One of the questions we are often asked at this time of year is whether there will be suppliers that raise their standard tariffs ahead of winter. It is a question with a very serious edge as energy bills remain a big financial worry for many at home (and also in business as we were reminded recently by the failure of Teesside steelmaker SSI).
With more than a touch of black comedy, once we believe there could be increases on the way, the next thing to do is to work out timing. If prices are to be increased, the new rates need to be in force for the clock change at the end of October. Now that they have to give 30 days notice of price changes, any companies looking to make a move would have to speak up during party conference season. They run the risk of negative headlines attracting political attention and a direct response from the conferences—in September 2013 we had Ed Miliband's price freeze pledge as speculation mounted (rightly as it turned out) that we were set to see a round of price hikes. Perhaps to try to minimise these headlines we have seen increases announced late on Fridays—after specialist business journalists have gone to the pub (or wherever else they go) for the weekend—and, a particular favourite, on days of big developments like 15 October 2012 when Scottish Power announced a price increase, and the Edinburgh agreement paving the way for the Scottish independence referendum was signed.
This year though sliding wholesale prices mean there is no need for energy suppliers to manage bad news on prices. In fact the news has been rather better. British Gas has cut its standard gas tariff twice this year by 5% each time and the other major suppliers have all cut these schedules at least once.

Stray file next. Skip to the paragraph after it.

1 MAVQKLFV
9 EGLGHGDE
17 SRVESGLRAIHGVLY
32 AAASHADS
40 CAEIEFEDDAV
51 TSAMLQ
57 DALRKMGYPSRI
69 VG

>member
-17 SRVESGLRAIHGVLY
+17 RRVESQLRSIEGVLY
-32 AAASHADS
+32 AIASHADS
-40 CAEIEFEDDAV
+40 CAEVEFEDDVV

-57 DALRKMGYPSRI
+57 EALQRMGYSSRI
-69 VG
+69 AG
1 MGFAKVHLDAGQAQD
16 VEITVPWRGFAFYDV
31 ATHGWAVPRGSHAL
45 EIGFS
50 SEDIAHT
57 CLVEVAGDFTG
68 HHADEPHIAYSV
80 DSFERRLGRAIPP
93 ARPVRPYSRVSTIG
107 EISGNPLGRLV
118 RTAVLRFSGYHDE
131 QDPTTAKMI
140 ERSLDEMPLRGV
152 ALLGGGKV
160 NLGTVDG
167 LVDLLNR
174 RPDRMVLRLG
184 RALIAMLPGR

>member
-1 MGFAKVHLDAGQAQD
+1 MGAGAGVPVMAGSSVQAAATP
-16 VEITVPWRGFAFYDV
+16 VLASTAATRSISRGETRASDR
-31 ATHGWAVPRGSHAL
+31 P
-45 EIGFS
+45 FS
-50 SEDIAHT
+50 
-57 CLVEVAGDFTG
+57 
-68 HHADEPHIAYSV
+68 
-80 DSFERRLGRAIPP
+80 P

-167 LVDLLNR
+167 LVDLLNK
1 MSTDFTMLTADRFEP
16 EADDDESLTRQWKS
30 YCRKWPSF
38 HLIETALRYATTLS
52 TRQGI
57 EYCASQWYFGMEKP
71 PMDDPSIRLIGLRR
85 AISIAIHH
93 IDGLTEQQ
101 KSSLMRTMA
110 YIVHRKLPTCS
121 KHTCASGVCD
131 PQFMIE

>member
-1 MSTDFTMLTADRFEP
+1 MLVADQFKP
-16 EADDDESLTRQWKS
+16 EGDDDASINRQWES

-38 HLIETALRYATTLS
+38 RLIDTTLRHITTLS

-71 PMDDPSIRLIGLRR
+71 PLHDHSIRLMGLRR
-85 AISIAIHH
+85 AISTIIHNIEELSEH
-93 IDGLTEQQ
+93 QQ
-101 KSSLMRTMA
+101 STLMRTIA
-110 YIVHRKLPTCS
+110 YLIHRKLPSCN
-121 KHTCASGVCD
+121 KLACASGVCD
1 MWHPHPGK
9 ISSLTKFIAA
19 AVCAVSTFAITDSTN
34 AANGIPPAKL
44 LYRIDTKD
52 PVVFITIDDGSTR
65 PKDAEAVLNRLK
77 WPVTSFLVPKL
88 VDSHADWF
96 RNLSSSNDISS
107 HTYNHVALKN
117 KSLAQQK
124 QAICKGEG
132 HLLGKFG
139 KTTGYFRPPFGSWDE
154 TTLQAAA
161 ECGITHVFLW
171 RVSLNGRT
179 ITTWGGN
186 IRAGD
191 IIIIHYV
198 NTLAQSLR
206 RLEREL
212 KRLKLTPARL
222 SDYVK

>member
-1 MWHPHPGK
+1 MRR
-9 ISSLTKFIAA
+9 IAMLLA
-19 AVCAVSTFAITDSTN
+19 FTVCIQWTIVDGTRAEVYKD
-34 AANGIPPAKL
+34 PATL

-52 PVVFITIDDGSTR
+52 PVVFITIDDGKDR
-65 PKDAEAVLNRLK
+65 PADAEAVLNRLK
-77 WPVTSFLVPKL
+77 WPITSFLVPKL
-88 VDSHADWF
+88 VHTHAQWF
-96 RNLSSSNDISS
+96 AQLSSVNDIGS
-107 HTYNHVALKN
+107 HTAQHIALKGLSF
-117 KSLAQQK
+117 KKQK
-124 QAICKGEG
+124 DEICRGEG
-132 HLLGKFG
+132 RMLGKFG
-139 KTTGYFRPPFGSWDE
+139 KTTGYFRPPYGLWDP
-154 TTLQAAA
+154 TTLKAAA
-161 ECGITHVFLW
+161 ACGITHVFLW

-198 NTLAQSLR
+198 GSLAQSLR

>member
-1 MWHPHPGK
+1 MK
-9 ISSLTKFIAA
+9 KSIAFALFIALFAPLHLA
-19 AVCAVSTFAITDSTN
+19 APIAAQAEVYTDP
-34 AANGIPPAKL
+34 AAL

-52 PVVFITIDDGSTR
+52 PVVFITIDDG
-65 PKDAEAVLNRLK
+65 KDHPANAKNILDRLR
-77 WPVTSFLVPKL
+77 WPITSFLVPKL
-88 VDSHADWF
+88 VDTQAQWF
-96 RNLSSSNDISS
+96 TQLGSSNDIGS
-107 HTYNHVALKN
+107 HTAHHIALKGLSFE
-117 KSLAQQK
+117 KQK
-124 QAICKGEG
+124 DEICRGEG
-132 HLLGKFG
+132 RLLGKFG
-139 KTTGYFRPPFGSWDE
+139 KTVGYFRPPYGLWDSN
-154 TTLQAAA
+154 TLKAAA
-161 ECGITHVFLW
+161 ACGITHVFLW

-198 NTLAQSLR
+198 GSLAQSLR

The market for online fixed tariffs has been dynamic throughout 2015. Our latest monthly domestic tariff report shows continuing competition in the market for one year online fixed deals from both major suppliers and independents, driving tariffs down towards the £800/year market (for an average dual fuel consumer on Ofgem's new lower typical domestic consumption values). In the run up to winter, EDF Energy has joined the fray for the first time in 2015 releasing a competitive one year fixed deal, while Scottish Power has responded with a price reduction on its one year fix, the latter retaining its position as the cheapest major supplier. In the top 10 cheapest deals, independent suppliers continue to hold their own with new suppliers such as Nottingham City Council's Robin Hood Energy offering both regional and nationally competitive deals.
However, while the fight continues in fixed term contracts, GB Energy continues to undercut the online market with its variable deal currently priced below them on an annualised basis (as a variable tariff, its rates could change in the coming months). Collective switching provides another option, used predominantly by E.ON UK and First:Utility, although a recent move from Good Energy has seen wide media coverage of its renewable collective switch. How many of those that registered actually switch, however, is another question.
This year at least energy suppliers have a good story to tell on tariffs. Whether consumers respond to this good news and make changes to their deals is of course another question.